Fabric scraps and the art of omiyage

Vacation is a time to relax and break out of habits, but that doesn’t mean its time to put down my needle and thread. I find it extremely soothing to have a hand sewing project that I can enjoy while sipping on my morning coffee. Its a bit challenging in the winter months when there isn’t enough daylight but as soon as spring comes along I notice I pick right back up on this morning ritual of mine. We were in Barcelona this year as the clocks sprung us forward officially into spring and I was sure to plan ahead and pack supplies into my already busting-at-the-seams case.

But there is more to this story, so perhaps I should explain that I very much believe in the tradition of omiyage. The Japanese custom of gift-giving resonates with me deeply. The idea of presenting a small gift when traveling to or from friends and loved ones is an important part of etiquette and there is a lot to learn from the highly complex tradition in Japan. The ideal omiyage is something transient, perishable, and thus food goods rein supreme at the top of the charts. This way you are not burdening someone with something unnecessary that they need to take care of or commit space to in their home. Now the thing is, Japan has a support structure for this, but when it comes to the US nothing really stands out as an ideal, iconic small gift. Maybe I am missing something obvious. What really represents New York and isn’t a bad tourist trinket? I just don’t feel we have an equivalent to the dainty, well packaged, perfect box of treats that other countries have.

plush bunny faces made using leftover fabric and lace scraps

As cooking or baking is simply out of the question for me the next logical answer to the gift-giving conundrum is craft. Admittedly this breaks the rule of being perishable, but it allows the gift to be sincere and from the heart. (And I will not be offended if anyone discards their gift, it is theirs to do with as they please.) Equally important in this approach is that the item share something of both the giver and the recipient. And that brings us back to a freshly brewed cup of coffee, breathtaking sunrises from a rooftop flat in Barcelona, and a mish-mash collection of fabric scraps, lace, beads and satin flowers.

Literally in the last moments before our flight the idea came to be to make plush bunny badges. The item needed to be sewn by hand while away, so I squeezed in a few quick stitches to shape the face and the ears before dashing to the airport. What I particularly like about this project is that it uses up little pieces of lace and fabric that normally would be discarded. Waste is waste and now I feel justified with my basket of odds and ends I have held on to for so long. Given the frenetic pace at which the materials were packed its very fortunate that in the end they worked well to make cohesive pieces. All-in-all I am pleased with the outcome and hope that the recipients enjoy them as much as I enjoyed making them.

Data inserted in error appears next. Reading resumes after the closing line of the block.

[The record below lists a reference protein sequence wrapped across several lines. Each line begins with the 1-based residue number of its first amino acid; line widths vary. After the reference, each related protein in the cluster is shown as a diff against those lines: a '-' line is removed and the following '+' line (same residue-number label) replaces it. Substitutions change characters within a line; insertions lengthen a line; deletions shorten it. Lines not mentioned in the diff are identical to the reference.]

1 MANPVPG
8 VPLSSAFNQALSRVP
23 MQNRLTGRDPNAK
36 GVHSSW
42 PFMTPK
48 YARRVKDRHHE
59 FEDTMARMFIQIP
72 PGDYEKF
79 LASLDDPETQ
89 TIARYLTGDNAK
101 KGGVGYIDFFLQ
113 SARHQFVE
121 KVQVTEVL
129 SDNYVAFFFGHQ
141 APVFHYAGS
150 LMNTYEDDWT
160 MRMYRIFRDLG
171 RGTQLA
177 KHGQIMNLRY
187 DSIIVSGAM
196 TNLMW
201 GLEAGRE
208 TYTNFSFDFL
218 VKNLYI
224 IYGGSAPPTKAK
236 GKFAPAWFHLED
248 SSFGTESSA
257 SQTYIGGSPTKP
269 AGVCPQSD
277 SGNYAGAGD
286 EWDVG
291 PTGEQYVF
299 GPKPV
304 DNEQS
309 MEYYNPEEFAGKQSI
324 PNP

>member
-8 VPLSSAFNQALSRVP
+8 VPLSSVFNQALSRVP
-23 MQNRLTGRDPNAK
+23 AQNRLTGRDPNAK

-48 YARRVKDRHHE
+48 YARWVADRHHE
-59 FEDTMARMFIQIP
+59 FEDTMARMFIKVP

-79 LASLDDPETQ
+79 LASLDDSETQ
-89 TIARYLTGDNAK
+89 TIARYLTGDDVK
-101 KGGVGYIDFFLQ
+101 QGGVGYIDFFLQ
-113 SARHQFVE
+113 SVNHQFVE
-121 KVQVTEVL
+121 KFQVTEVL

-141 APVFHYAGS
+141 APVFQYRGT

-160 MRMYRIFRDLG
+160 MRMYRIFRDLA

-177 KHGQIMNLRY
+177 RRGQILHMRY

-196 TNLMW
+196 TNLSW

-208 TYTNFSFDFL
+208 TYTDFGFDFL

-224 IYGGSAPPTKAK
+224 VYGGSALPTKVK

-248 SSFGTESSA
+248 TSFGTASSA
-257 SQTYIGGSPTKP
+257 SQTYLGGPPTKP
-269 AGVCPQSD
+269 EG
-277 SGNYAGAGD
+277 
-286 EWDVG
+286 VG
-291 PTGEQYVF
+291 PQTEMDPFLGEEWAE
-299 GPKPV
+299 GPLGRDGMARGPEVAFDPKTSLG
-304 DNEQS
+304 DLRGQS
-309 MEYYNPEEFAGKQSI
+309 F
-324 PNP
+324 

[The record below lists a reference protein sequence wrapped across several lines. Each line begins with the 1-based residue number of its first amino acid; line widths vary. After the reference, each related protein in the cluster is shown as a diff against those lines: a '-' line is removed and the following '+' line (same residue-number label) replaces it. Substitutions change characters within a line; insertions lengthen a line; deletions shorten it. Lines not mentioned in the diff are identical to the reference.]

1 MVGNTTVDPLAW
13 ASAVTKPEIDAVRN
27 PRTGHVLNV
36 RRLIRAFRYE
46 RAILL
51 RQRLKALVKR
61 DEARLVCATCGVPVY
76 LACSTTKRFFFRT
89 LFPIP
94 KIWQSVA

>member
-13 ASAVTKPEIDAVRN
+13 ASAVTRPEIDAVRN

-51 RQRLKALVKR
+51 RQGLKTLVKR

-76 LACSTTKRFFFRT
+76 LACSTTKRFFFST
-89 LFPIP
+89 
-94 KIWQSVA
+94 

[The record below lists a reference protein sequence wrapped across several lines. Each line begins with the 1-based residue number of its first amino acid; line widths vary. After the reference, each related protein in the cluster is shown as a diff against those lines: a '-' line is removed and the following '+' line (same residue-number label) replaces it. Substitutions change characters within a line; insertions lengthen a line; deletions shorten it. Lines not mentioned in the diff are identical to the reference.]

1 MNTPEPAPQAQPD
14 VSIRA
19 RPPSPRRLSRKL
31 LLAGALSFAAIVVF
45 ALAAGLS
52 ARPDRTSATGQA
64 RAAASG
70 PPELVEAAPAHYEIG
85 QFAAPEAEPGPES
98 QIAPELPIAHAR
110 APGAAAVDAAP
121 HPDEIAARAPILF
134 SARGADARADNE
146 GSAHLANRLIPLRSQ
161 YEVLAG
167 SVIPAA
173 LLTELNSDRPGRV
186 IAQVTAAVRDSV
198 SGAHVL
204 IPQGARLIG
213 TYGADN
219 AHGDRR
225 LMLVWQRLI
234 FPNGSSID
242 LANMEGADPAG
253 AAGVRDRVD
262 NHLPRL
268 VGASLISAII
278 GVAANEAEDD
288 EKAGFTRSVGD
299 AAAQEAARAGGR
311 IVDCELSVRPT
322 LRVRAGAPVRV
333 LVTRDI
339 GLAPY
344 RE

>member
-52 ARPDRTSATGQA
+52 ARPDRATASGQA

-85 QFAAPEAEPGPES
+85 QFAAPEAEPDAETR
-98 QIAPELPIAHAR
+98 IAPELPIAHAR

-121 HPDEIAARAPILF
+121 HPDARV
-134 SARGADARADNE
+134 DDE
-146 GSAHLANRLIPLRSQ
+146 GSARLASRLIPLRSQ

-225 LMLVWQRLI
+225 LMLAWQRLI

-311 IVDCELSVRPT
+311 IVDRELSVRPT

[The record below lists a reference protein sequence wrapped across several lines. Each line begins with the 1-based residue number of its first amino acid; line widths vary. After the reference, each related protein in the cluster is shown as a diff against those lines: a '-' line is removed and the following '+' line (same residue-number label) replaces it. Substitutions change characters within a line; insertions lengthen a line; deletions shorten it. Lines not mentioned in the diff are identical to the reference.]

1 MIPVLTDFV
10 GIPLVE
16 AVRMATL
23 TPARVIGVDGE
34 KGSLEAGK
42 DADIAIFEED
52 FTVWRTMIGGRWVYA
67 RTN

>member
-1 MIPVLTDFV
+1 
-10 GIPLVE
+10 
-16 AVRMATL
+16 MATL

Valentine’s Fabric Hanging Mobile

When I think of Valentine’s Day, I instantly gravitate to things that are hand made.  The love that goes into creating something unique. And those little imperfections, that you can’t get with something manufactured, really capture the sentiment of the holiday.

valentines hanging mobile

My studio at home, where I do all my sewing and crafting, has begun a transformation.  I love the space and focused for a long time on the furniture and layout.  Now it is time to put an artistic stamp on the place.  So in the spirit of Valentine’s Day I added this simple fabric hanging mobile to the studio window. I’ve hung it from the curtain valence so that it can spin freely over the window panes.

fabric scraps diy decorationsHow To Make It

  • 4″ fabric squares – I had a batch in pink, white, and red. You can usually buy pre-cut quilt squares on eBay for a great price.  This will give you a variety of prints without having to buy a lot of fabric from say JoAnn Fabrics. The number of squares you need depends on how many items you want to dangle from your mobile.  I used 18 squares.
  • Pinking shears
  • A branch of small fake flowers
  • A few random buttons
  • A few bows or other embelishments
  • A small amount of stuffing
  • A skein of embroidery floss
  1. Using the pinking shears cut out two squares at a time into circles and or hearts.
  2. Embellish as you wish using the bows, buttons and fake flowers.
  3. Making sure the wrong sides of the 2 pieces of fabric together, sew close to the edges around the shape to bind them. Be sure to leave a small gap/opening about a 1/2″ wide.
  4. Put a small amount of stuffing inside the opening.  Don’t overstuff.  You want just enough to give them a slight poof. You don’t want them to be too heavy either or they won’t float nicely on the mobile.
  5. Stitch the opening shut.
  6. Cut a piece of embroidery floss to random lengths for each strand in the mobile.  Mine range from 14″ to a little over 20″.
  7. Tie the end of each strand into a small loop.
  8. Thread the other end of the stand into a large eye needle.
  9. Hand sew the strand carefully through the center of the sandwiched layers of one of your circles/ hearts.  The first one should rest on top of the knot of the loop.
  10. Add more circles by tying knots a few inches above each circle and sewing the strand through the center.
  11. Finish the top of each strand with another loop.  Leave it large enough if you want to hook it over say a chandelier.  In my case I used very small safety pins and attached them to the hem on my window curtain.

I’ll have to explain how to make the little ume blossom strands another day.  Photos of the steps are needed to properly explain. So for now, happy crafting everyone!